As I celebrate the life of and lessons from Martin Luther King, Jr today, January 17, I am also thinking about my mom, whose 5th anniversary of her death is in two days, January 19 (I can’t believe it’s been 5 years). In the last 10 years of her life she and I had several conversations about social justice, as I was growing ever more passionate about the marginalized and justice issues. She expressed more times than I can count her regret over not participating in the march from Selma to Montgomery, March 7, 1965.
Her regret was deep, sincere, palpable.
In March of 1965 mom was a 31 year old mother of two daughters, ages 12 and 2, and one son, me, age 8, and a busy pastor’s wife of a growing Southern Baptist Church – which is a full-time, unpaid job. It’s understandable that she did not, could not, march.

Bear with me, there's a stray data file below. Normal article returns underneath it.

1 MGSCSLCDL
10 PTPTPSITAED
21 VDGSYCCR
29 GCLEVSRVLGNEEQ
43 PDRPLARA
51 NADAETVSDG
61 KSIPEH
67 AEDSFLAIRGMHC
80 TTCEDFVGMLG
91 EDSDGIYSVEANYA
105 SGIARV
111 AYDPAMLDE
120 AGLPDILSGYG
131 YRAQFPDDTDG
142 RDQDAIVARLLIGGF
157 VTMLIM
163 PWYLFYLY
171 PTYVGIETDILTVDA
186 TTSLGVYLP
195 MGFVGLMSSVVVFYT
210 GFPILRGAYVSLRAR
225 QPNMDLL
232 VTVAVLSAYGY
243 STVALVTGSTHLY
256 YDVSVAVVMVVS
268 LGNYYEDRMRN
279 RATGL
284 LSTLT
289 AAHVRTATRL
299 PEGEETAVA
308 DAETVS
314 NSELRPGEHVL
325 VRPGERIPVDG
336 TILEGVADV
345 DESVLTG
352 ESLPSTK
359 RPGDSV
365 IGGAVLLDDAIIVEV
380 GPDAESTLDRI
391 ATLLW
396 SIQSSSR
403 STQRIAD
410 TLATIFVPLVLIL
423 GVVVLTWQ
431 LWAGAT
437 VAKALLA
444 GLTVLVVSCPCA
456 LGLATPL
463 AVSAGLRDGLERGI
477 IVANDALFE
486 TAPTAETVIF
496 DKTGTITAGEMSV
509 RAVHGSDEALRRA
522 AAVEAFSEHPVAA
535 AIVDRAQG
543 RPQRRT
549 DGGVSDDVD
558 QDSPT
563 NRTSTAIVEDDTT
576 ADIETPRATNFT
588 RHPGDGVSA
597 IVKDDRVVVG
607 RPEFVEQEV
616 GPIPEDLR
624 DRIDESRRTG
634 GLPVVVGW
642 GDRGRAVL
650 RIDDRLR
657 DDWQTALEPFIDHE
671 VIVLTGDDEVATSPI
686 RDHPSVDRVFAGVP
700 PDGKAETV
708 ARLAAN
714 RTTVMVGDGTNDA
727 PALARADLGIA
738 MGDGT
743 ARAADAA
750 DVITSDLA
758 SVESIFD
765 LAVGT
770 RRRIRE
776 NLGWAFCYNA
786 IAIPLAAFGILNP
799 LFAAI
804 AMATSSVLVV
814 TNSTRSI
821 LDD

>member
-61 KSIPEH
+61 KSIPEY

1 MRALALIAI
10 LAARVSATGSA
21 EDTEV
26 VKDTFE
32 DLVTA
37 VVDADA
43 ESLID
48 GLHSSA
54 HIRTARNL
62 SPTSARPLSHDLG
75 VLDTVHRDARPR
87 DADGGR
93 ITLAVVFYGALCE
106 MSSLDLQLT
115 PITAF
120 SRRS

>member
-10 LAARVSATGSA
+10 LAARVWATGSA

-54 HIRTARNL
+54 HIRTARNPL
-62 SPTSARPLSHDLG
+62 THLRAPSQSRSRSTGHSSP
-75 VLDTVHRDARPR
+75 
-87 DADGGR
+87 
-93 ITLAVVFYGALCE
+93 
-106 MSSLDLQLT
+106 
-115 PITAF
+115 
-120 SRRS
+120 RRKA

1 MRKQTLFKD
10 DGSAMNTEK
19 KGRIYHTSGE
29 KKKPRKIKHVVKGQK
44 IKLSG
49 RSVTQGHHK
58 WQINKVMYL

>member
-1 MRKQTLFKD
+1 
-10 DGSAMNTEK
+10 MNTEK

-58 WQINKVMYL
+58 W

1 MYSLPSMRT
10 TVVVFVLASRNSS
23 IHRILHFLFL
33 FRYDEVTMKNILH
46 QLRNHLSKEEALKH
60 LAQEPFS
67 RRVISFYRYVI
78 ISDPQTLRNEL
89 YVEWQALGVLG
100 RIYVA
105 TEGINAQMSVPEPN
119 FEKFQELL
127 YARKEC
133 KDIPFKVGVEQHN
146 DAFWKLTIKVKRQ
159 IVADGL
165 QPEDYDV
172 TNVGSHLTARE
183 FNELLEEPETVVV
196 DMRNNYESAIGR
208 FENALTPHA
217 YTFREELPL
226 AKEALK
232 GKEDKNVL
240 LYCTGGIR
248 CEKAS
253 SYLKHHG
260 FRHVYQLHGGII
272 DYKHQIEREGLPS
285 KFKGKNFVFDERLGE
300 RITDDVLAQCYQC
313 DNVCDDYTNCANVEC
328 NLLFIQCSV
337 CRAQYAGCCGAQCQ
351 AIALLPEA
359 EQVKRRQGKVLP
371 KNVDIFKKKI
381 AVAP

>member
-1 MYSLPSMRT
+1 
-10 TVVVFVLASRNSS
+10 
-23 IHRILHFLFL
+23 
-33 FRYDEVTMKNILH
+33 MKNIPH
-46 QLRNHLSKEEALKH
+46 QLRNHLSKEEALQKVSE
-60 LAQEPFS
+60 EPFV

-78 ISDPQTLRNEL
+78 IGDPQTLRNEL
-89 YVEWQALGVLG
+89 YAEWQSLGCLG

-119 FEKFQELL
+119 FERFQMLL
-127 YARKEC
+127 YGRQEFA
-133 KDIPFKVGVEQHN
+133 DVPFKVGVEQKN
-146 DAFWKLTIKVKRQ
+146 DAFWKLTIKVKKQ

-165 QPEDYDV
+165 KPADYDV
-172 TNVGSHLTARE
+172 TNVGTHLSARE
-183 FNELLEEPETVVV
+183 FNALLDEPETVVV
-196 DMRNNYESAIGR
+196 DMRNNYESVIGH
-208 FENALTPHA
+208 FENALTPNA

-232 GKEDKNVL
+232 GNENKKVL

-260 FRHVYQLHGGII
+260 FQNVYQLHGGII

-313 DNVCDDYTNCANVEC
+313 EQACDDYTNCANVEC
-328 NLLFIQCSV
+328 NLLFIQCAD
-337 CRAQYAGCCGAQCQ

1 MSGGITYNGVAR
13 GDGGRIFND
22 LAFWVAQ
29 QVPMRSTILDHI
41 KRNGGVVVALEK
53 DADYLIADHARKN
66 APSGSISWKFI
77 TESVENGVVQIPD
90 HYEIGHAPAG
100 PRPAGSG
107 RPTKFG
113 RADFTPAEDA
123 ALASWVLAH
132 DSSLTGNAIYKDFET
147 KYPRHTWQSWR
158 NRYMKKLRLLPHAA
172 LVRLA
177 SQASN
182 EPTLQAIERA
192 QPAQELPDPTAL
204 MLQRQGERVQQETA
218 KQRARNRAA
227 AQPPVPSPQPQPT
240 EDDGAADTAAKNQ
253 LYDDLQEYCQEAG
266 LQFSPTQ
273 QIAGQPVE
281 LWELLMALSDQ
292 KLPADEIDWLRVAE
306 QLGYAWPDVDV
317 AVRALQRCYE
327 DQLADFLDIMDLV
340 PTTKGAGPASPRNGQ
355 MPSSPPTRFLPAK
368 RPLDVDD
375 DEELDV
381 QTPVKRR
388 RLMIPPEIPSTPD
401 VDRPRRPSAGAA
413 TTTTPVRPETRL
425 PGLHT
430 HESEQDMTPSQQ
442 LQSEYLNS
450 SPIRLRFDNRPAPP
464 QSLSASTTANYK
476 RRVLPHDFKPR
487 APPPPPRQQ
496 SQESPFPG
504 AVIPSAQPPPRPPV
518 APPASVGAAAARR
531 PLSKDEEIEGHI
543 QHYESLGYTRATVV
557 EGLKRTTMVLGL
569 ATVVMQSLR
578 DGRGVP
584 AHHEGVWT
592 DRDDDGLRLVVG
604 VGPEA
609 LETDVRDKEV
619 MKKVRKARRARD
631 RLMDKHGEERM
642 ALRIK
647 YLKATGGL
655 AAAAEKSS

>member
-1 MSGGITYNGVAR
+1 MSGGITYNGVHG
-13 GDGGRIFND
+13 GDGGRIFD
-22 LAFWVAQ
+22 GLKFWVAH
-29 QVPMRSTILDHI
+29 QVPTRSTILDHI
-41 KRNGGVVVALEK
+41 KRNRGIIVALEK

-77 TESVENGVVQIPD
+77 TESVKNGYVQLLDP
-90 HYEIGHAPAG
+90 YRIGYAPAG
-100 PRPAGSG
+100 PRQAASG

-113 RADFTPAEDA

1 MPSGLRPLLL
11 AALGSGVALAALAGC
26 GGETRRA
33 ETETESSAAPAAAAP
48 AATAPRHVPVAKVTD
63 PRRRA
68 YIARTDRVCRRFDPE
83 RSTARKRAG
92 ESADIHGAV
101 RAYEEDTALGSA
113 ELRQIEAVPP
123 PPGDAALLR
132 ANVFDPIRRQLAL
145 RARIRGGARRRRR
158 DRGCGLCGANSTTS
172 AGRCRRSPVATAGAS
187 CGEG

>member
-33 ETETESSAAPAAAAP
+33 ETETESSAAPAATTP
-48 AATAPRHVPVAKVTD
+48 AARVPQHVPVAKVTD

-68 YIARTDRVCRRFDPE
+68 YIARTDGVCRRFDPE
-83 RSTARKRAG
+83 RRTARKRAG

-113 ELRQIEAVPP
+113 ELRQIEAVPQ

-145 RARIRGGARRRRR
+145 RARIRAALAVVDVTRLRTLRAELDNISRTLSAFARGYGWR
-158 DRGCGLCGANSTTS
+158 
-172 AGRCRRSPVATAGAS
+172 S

“Phillip,” mom said to me, “I did not march. You can.”
Mom left me with a resolve to have no regrets…to do what I can to create a world driven by love and justice for all.
In response to Dr. King’s “I Have a Dream” speech of August 28, 1963, Billy Graham said, “Only when Christ comes again will the little white children of Alabama walk hand in hand with little black children.”
Talk about a dream killer. If that’s true, why march? Let’s just sit and wait.
Mom didn’t believe that to be true. I don’t either.
I dream for a just, loving world. I will work to make the dream come true.